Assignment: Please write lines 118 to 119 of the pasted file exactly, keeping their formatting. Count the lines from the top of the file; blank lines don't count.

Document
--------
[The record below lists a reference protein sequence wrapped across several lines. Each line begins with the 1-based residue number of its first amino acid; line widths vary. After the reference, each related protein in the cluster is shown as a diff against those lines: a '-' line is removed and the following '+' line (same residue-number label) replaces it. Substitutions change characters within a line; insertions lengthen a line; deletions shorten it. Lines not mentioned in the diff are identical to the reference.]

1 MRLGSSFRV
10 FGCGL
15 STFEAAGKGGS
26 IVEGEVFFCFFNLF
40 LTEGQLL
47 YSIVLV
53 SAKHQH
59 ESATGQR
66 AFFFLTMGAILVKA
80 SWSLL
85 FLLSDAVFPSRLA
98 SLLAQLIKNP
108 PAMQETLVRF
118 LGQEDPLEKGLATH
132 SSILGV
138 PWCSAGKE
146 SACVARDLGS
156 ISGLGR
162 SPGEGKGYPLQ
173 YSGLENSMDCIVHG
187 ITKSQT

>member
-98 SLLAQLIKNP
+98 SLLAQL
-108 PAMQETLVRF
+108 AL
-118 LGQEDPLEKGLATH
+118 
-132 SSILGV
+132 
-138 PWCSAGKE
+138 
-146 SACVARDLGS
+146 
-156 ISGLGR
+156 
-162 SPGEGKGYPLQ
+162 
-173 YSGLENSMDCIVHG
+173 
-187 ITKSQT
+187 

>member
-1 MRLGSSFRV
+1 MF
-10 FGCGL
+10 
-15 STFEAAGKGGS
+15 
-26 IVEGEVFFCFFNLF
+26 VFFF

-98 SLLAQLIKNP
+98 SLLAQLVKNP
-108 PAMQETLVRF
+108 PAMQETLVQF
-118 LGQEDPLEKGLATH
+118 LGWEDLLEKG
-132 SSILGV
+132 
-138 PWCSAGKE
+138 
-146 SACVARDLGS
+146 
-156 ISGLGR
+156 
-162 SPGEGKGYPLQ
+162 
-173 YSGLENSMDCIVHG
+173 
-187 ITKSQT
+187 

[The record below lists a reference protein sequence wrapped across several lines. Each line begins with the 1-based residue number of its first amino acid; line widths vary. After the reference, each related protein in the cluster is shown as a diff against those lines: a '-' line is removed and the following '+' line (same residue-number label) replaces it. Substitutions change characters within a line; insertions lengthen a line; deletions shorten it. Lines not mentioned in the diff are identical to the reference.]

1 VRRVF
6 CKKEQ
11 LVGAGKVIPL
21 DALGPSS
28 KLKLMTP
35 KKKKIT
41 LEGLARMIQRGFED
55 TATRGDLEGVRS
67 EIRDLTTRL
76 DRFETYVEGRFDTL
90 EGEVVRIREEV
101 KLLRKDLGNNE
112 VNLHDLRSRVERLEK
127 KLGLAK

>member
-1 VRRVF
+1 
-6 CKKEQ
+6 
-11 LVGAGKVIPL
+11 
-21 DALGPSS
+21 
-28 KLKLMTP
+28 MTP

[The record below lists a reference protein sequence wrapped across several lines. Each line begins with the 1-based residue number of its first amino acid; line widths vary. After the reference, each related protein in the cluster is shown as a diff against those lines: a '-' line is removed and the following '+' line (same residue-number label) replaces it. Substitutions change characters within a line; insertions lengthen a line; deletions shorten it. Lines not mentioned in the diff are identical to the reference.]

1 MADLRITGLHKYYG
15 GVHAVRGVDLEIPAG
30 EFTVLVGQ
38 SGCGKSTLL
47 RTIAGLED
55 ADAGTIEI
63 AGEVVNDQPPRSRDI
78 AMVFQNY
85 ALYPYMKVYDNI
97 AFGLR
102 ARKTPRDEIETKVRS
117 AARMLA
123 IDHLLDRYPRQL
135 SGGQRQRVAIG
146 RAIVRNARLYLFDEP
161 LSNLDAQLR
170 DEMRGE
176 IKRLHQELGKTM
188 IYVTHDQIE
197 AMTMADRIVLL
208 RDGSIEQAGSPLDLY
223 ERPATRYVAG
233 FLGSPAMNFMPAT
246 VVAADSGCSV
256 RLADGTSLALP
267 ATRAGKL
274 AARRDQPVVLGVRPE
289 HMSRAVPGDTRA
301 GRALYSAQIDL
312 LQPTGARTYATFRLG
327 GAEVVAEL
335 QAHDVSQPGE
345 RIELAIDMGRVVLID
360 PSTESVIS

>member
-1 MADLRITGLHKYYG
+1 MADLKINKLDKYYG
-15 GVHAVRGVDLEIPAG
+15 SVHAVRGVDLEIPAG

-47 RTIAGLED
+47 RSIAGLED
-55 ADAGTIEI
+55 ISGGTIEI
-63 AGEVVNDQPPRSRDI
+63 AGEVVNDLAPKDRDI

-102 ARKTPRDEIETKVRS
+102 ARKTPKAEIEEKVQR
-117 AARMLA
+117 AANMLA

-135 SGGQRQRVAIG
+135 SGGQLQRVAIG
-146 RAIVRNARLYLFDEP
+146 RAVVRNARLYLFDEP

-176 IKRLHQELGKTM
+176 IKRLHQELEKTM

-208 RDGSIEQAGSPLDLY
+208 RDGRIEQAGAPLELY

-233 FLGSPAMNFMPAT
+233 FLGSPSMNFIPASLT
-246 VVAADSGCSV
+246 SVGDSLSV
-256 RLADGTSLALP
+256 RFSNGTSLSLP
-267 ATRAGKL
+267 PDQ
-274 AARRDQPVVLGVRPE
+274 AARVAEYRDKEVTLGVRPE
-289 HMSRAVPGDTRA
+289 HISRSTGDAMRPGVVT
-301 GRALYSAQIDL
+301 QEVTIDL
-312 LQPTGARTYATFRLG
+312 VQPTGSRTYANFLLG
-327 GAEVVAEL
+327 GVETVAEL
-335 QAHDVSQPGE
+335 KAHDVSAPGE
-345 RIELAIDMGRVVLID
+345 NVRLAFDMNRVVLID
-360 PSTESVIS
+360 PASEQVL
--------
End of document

188 IYVTHDQIE
197 AMTMADRIVLL